The recent visit of a group of oil palm farmers from different districts of Chhattisgarh to meet their counterparts in Andhra Pradesh has become the latest testimonial for the oil palm cultivation success story in the fertile Godavari region.

While Andhra Pradesh is among the top cultivators of oil palm, it is the farmers from the East and West Godavari districts who have shown the way in progressive methods of farming to achieve a higher yield with minimum expenditure.

Predominant in upland areas, oil palm provided the right substitute for the not-so-remunerative crops such as tapioca and cashew.

Low input and maintenance costs coupled with assured market and price proved to be the key factors that attracted many farmers to switch over to oil palm from regular crops.

Under the aegis of the 3F Oil Palm Agrotech Private Limited, a group of 40 farmers from rural pockets of Chhattisgarh are on a two-day tour to Pedavegi in West Godavari district, where thousands of farmers have been cultivating oil palm for several years, prompting the government to establish the Indian Institute of Oil Palm Research here.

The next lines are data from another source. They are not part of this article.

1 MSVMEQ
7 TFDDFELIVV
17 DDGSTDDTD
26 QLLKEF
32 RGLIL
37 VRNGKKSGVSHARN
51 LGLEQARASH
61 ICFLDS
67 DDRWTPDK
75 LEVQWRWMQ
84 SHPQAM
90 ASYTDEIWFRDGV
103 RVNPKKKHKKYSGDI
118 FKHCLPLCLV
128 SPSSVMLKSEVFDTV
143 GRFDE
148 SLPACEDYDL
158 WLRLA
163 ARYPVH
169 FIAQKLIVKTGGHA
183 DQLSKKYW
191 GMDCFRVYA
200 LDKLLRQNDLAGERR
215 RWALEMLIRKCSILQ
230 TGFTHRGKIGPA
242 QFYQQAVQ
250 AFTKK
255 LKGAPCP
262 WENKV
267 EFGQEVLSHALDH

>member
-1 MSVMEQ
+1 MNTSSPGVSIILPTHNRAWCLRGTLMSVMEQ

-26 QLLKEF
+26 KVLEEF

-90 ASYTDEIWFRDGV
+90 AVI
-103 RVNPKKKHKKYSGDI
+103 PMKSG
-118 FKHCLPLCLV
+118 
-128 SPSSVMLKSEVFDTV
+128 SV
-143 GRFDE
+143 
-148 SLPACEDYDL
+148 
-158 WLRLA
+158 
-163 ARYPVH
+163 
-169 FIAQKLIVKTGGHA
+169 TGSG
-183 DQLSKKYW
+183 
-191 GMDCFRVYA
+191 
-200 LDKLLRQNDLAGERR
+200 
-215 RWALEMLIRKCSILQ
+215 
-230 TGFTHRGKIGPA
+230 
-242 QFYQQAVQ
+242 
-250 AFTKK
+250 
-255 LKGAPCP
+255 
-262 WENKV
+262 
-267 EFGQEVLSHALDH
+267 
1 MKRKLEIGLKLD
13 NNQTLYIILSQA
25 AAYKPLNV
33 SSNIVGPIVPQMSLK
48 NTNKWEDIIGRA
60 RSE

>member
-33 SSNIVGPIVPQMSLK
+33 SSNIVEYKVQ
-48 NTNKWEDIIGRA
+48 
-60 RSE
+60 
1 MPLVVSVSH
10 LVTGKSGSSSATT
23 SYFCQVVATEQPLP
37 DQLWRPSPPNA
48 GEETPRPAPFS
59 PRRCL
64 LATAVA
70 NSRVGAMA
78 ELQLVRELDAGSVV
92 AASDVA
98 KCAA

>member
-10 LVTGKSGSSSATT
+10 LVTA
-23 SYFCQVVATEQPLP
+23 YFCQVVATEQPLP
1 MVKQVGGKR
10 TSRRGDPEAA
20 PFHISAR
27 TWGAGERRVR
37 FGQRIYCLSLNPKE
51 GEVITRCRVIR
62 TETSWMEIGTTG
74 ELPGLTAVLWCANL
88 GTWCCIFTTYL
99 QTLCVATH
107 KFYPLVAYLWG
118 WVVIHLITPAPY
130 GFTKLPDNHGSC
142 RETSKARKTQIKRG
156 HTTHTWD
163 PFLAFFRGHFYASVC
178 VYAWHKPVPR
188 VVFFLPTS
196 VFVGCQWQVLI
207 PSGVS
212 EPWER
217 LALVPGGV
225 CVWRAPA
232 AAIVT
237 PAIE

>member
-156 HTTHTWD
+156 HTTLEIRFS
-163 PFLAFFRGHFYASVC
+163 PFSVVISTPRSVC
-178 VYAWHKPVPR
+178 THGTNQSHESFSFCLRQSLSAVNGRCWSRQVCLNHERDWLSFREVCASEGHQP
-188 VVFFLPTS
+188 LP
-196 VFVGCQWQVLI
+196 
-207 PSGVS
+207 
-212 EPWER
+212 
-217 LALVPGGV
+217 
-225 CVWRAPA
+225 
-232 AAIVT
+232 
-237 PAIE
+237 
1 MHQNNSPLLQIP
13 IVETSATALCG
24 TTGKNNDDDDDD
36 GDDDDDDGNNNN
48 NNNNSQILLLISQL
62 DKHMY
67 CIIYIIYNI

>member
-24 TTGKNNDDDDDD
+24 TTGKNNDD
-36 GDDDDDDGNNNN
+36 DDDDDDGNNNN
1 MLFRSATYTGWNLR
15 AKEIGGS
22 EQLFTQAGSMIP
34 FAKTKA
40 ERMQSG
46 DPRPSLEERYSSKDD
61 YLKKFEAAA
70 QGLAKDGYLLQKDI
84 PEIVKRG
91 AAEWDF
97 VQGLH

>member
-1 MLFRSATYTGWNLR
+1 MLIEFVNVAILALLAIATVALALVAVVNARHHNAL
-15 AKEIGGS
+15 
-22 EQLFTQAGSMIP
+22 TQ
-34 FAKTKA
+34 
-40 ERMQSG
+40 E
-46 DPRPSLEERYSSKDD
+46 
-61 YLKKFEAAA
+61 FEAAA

Field trips and interactive sessions with the local farmers formed part of the tour and helped them share experiences and views.

Crop schedule

“This tour helped us know the importance of maintaining the crop schedule. From cultivation to harvesting, we have to follow certain schedule to get the best yield,” observes Tikeshwar Sahu, an oil palm farmer from Durg district in Chhattisgarh.

Subject expert and organiser of the tour Killari Srinivasa Rao says farmers can get returns of up to Rs. 1 lakh per annum with minimum input costs for the first three years of the 25-year crop.

“The government is supporting oil palm in many ways and has also increased the incentive. The market is assured and the price is protected, as the government is keen on reducing the imports of edible oils in the long run,” he points out.

Rapid expansion

In East Godavari district, oil palm crop extent has increased from a mere 200 hectares in 1993 to about 27,000 hectares now.

A good number of oil companies have established their edible oil refineries along the Kakinada coast, and are focussing on increasing the local production of the kernel rather than importing the crude.

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